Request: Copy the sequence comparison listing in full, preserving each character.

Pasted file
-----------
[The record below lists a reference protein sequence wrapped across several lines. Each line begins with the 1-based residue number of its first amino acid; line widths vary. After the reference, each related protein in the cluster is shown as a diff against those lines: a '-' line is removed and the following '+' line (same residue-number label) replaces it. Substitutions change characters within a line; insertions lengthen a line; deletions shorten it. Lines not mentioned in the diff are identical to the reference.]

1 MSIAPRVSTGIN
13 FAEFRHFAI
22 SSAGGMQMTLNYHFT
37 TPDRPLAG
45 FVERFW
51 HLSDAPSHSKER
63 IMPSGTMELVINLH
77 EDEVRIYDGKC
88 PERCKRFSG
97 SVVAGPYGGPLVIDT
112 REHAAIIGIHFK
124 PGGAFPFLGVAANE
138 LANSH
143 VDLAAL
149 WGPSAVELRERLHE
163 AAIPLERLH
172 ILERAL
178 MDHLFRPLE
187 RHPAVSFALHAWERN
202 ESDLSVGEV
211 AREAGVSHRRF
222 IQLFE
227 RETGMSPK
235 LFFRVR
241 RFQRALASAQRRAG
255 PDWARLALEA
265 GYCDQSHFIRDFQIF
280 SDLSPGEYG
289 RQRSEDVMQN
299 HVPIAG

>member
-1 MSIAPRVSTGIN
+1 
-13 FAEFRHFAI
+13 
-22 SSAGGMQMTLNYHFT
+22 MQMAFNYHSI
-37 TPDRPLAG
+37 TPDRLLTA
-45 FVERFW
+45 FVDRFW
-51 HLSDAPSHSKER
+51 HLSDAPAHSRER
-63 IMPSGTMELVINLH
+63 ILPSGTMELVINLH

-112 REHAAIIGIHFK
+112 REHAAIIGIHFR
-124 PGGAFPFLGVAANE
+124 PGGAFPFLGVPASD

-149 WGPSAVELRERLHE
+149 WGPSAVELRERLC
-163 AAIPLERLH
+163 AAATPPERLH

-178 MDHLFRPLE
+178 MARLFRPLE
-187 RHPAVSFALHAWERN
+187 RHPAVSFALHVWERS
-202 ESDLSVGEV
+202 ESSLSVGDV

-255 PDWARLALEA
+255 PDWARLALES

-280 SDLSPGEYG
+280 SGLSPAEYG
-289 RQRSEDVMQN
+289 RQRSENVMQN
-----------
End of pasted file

[The record below lists a reference protein sequence wrapped across several lines. Each line begins with the 1-based residue number of its first amino acid; line widths vary. After the reference, each related protein in the cluster is shown as a diff against those lines: a '-' line is removed and the following '+' line (same residue-number label) replaces it. Substitutions change characters within a line; insertions lengthen a line; deletions shorten it. Lines not mentioned in the diff are identical to the reference.]

1 MSIAPRVSTGIN
13 FAEFRHFAI
22 SSAGGMQMTLNYHFT
37 TPDRPLAG
45 FVERFW
51 HLSDAPSHSKER
63 IMPSGTMELVINLH
77 EDEVRIYDGKC
88 PERCKRFSG
97 SVVAGPYGGPLVIDT
112 REHAAIIGIHFK
124 PGGAFPFLGVAANE
138 LANSH
143 VDLAAL
149 WGPSAVELRERLHE
163 AAIPLERLH
172 ILERAL
178 MDHLFRPLE
187 RHPAVSFALHAWERN
202 ESDLSVGEV
211 AREAGVSHRRF
222 IQLFE
227 RETGMSPK
235 LFFRVR
241 RFQRALASAQRRAG
255 PDWARLALEA
265 GYCDQSHFIRDFQIF
280 SDLSPGEYG
289 RQRSEDVMQN
299 HVPIAG

>member
-1 MSIAPRVSTGIN
+1 
-13 FAEFRHFAI
+13 
-22 SSAGGMQMTLNYHFT
+22 MQMAFNYHSI
-37 TPDRPLAG
+37 TPDRLLTA
-45 FVERFW
+45 FVDRFW
-51 HLSDAPSHSKER
+51 HLSDAPAHSRER
-63 IMPSGTMELVINLH
+63 ILPSGTMELVINLH

-112 REHAAIIGIHFK
+112 REHAAIIGIHFR
-124 PGGAFPFLGVAANE
+124 PGGAFPFLGVPASD

-149 WGPSAVELRERLHE
+149 WGPSAVELRERLC
-163 AAIPLERLH
+163 AAATPPERLH

-178 MDHLFRPLE
+178 MARLFRPLE
-187 RHPAVSFALHAWERN
+187 RHPAVSFALHVWERS
-202 ESDLSVGEV
+202 ESSLSVGDV

-255 PDWARLALEA
+255 PDWARLALES

-280 SDLSPGEYG
+280 SGLSPAEYG
-289 RQRSEDVMQN
+289 RQRSENVMQN